Buying Tires Online can be a Ripoff: Beware
Are you looking to get ripped off? Then look at tire prices online. 10+ years ago, I needed 4 new low-profile tires so I looked around online and was able to negotiate the local guy’s price down by over 30% just by mentioning the online price of a cheaper competitor. I need a new tire for my current car, so I looked to see what kind of variation I might find in pricing. Wow. There are also regional differences. See the screenshots from a week ago, looking for Pirelli 275/30/21 PZero tires (98Y) below:
One of the top search results on Google pointed me to 1010 Tires, which is excited to charge $649.99. They’re Canadian and say “We do not match prices with our U.S. competitors. As we are a Canadian online retailer, we have a different price structure than our U.S. counterparts. Some of the products that we sell may be cheaper than in the U.S., while others may be more expensive.”
TireRack quotes $493 per tire.
Wow! DiscountTire tells me $834 for these tires (though in fairness these may be the slightly more expense run-flat option).
Pep Boys unfortunately don’t stock this tire… so they escape judgment!
Amazon has the best price here: $421.80 and they stock the tire directly themselves, not via a third party. Who knew they now sell tires? Not me, till now.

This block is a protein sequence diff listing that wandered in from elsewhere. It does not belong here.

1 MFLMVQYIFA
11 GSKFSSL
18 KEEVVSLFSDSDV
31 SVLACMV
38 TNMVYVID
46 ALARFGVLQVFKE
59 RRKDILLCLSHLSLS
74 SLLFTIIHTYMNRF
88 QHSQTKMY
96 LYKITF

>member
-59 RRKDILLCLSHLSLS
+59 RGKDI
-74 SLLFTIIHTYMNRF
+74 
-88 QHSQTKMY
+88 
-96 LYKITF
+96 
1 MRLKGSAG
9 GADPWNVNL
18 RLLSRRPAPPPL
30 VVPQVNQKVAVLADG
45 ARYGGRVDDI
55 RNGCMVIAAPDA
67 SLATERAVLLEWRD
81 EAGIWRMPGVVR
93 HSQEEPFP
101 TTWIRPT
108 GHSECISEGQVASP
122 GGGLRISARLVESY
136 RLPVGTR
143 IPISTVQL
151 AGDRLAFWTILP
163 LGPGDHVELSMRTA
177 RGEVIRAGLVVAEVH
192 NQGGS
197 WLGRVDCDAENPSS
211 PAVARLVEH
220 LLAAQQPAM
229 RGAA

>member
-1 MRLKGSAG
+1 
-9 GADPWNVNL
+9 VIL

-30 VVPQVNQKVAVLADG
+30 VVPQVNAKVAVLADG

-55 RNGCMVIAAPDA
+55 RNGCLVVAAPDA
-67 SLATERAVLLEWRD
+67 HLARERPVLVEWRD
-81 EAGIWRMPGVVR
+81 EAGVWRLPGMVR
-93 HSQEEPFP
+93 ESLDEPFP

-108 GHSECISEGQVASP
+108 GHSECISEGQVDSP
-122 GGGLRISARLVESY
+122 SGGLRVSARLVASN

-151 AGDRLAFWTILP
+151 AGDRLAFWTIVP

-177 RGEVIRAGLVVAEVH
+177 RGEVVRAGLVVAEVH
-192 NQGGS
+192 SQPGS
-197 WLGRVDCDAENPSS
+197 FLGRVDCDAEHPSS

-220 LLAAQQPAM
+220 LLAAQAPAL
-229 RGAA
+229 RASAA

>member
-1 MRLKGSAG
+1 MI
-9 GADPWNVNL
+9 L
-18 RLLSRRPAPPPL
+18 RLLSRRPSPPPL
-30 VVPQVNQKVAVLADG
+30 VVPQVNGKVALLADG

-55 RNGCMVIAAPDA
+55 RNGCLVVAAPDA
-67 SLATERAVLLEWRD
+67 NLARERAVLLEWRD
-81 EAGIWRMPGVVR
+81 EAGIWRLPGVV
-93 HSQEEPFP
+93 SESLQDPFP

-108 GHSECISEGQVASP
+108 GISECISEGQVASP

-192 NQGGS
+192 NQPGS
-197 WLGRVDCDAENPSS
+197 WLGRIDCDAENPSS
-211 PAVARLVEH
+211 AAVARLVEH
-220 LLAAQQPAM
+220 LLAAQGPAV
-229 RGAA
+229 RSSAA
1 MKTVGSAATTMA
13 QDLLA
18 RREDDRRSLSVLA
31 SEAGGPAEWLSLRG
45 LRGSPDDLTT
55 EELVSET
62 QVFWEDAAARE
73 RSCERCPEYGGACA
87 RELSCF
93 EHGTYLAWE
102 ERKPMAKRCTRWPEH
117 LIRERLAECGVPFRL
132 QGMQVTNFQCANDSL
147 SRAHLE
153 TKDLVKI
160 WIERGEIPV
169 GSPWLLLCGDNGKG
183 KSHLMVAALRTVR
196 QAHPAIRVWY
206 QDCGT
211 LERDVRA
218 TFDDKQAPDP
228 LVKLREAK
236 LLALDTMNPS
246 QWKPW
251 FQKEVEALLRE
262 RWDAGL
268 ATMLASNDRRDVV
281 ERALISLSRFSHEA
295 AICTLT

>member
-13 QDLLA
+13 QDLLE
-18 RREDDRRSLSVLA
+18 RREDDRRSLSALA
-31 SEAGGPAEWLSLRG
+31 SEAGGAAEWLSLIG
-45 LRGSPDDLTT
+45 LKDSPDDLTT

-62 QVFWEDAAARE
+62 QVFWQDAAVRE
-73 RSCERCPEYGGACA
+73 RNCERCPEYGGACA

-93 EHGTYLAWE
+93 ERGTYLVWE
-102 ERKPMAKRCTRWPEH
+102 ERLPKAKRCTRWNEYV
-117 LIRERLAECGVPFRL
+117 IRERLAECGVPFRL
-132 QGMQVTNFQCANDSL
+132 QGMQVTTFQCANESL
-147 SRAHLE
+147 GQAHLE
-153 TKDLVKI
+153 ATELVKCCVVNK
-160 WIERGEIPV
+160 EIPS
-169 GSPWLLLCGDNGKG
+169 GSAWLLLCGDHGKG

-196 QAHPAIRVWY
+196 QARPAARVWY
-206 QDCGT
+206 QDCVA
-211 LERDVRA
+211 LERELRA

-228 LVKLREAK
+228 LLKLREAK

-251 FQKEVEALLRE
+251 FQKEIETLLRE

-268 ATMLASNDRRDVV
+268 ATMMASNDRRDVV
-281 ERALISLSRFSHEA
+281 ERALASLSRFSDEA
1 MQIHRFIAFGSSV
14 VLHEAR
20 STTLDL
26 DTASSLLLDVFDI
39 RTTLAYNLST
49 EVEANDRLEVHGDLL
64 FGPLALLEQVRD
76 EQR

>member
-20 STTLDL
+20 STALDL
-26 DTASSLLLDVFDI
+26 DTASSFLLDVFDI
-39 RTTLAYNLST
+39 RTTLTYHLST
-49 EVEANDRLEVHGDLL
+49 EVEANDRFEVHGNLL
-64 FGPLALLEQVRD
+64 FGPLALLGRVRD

Same website, two different prices based on where I used to live (Redwood City area) vs. now in Boulder, Colorado, and $680.95 vs. $786.99 for the SAME tire. I have no idea why there would be such a big difference. Not sure if it has something to do with this: Colorado houses 40% of the country’s used tires? But really!?
The next one, a local store – won’t give pricing on the website and instead tells me to call them. They don’t have call waiting, the line is busy. It’s 2014, remember. #Fail
I looked on the Pirelli Website to find local authorized dealers (that’s how I came up with our phone-challenged, web-challenged friends above), and they among a few mentioned Sears as an authorized dealer. Unfortunately, Sears doesn’t seem to have received that memo – couldn’t find ANY Pirelli tires there…
Thanks Pirelli and Sears! And of course, I called the Audi dealer here in Boulder who quoted me $545 (which is at least $100 more than I got the same tire from the Audi dealer in Palo Alto a few months ago, so perhaps there’s a general $100 “Colorado price adjustment” materializing?).
How many seeming commodity products have such a variation in prices? Beware if you’re looking for tires…
Image: Kenneth D. Lyons, The Denver Post